Hammers and Tools and Picks, Oh My!
I had the incredible opportunity, while researching the Climbing Dictionary, to read about, speak to, email with, and even meet some of our sport’s greatest gear inventors and designers. As long as it took me to write the book, I can only imagine the untold hours, days, weeks, months, and years that went into creating and refining modern specialty gear. Think of what an ergonomic mixed tool, an ultralight carabiner, a form-fitting harness, or a micro TCU would look like to a climber of 150 years ago, with his hemp rope and hobnailed boots and alpenstock — magic, like the difference between an abacus and an iPad.
One pioneer has been Kris Walker, part of the powerhouse Bill Forrest/Kris Walker team at Forrest Mountaineering, a climbing-gear outfit that operated from 1968 to 1988 out of Colorado. The book details both men’s many contributions in the entries for “harness,” “haul bag,” “Titon,” “cam,” “daisy chain,” “Copperhead,” and so on. But they have also been consummate hardmen on the rock and in the mountains, with their 1971 ascent of the Forrest/Walker on Colorado’s highest big wall, the 2,200-foot Painted Wall in the doom-depths of the Black Canyon of the Gunnison. So when Walker sent me a photo of some original Forrest Mountaineering hammer hardware, I felt I had to share it.
Forrest Mountaineering Mjollnir Ice and Rock Hammer, and Wall Hammer. (Photo © Kris Walker)
Above, on the left, is the original, first-off-the-line Mjollnir Ice and Rock Hammer (see the entry for “ice tool”), which came out in 1975. As Forrest described it, ”It was the first ice tool to use interchangeable picks,” a breakthrough that solved the problem of thin steel ice picks snapping out at the ice (!). Before the Mjollnir, ice hammers and axes had been forged from a single piece of steel that was then heat-treated for toughening. But alas, the picks, being thinner, would cool much more quickly than the heads, making them shatter prone. “The idea to screw the picks on belongs to Kris,” Forrest wrote me. “I came up with the idea of heat-treating the parts separately and then pinning them together…[and] picks have been screwed on ever since.” You can see the screw attachments and a second pick in the photo above; Walker says that the Smithsonian has asked to include the Mjollnir in its “Tools of Man” exhibit. So next time you swap out a pick, think of these guys.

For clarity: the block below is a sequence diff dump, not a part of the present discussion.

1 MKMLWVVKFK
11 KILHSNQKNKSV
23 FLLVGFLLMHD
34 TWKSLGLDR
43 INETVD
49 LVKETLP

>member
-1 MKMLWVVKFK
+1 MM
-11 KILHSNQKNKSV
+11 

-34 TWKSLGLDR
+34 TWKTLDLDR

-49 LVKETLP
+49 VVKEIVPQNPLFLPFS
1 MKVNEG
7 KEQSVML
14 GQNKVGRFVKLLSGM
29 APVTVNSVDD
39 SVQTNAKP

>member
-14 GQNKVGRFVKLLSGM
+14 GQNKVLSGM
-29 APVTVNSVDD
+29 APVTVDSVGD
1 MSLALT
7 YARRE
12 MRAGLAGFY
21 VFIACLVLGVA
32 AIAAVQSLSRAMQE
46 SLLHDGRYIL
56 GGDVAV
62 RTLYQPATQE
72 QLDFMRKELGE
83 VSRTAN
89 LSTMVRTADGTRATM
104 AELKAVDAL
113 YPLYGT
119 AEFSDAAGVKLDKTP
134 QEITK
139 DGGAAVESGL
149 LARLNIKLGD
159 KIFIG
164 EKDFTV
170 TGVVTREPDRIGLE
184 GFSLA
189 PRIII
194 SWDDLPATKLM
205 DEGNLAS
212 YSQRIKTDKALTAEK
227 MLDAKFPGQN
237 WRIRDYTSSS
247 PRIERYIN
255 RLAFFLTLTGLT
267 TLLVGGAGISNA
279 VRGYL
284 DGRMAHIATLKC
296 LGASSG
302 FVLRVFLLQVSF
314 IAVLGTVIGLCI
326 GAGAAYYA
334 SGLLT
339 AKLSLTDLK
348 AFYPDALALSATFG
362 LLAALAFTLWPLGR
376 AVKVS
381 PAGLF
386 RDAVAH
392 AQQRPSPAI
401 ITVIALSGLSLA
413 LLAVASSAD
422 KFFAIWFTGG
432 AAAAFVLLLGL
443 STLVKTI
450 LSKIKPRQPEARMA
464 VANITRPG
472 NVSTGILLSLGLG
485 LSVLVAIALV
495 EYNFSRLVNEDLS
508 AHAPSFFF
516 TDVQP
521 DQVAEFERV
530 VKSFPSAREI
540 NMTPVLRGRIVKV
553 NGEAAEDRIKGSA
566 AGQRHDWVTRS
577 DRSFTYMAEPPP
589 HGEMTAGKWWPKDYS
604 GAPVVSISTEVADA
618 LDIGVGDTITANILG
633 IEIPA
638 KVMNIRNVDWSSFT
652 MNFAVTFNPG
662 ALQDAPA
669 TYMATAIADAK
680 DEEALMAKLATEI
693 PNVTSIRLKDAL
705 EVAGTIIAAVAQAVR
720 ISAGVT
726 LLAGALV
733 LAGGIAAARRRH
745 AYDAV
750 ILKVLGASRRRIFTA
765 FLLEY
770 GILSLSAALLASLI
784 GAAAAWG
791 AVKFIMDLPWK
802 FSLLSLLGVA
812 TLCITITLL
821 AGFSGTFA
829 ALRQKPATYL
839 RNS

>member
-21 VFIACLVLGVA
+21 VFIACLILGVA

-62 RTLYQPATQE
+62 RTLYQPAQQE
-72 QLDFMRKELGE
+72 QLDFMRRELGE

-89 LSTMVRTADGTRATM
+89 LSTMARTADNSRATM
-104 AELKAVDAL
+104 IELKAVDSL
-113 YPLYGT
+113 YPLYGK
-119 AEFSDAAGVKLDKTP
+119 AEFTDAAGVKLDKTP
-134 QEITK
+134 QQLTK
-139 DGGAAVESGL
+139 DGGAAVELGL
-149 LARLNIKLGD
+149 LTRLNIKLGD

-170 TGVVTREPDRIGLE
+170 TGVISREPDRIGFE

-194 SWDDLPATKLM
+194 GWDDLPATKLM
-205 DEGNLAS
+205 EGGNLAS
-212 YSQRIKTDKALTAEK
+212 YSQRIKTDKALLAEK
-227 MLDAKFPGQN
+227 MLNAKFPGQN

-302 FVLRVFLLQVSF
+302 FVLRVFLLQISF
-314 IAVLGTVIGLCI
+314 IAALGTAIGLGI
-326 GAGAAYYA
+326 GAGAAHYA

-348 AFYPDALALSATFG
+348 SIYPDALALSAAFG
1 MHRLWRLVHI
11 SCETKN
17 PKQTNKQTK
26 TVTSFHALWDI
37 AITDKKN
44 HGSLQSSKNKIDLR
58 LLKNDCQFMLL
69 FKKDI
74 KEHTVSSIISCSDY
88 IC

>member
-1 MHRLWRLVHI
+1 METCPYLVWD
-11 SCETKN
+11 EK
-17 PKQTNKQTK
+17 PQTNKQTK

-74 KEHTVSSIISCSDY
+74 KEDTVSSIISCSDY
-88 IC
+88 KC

On the right is the original, first-off-the-line Forrest Wall Hammer, which Walker brought along on the Painted Wall (May 1971). It was also Walker’s companion on three other major Colorado first ascents: The first was Water Hole #3 (July 1970), an 11-pitch climb on the right side of Longs Peak’s the Diamond, an FA solo Walker, then only 19, made over three days with two bivouacs. The second was Christoper Robin (July 1971) on the same part of the wall, eight pitches up overhanging white rock right of D1 that has since become The Joker (V 5.12b); Walker again climbed by himself, taking two days and bivying one night on a nice “chaise lounge” ledge halfway up. The third FA was made with Walker’s cousin Walt Walker, a climb they called Tail of the Tiger (July 1972) that has become the modern-day free climb King of Swords (V 5.12a). The climbers spent two days and one night on the wall, always with the trusty hammer.
Steve Levin and I climbed the King of Swords (Tail of the Tiger) ten or so years ago on a rare, cloudless high-pressure July day. Even with modern equipment—big cams, RPs, ultralight draws, a little Camelbak for our water, energy bars—I remember being shit scared, both by the unrelenting nature of the often-wide, smooth, parallel cracks as much as the unremitting exposure, straight down past a thin strip of the Broadway Ledge into the North Chimney and thence onto the snows of the Mills Glacier. One feature lower on the climb is named the Torture Chamber, and here you must grovel up a nearly unprotectable, overhanging flare in decomposing, white kitty litter very unlike the good rock on the Diamond’s left side. You clip a shaky old pin or two along the flare—Walker’s original pro, perhaps—before it pinches down at the top then opens into a cranky offwidth. Your reward here, before lauching into 5.11 OW at 13,500 feet, is a bomber cam!
I can’t imagine what it would be like to cast off into such a feature, even if aiding, for the first ascent. But armed with a hammer you’ve helped design, a key notion would be self-sufficiency: the knowledge that you and your tools are equal to the job. Which, when you think about it, is a pretty good definition for climbing.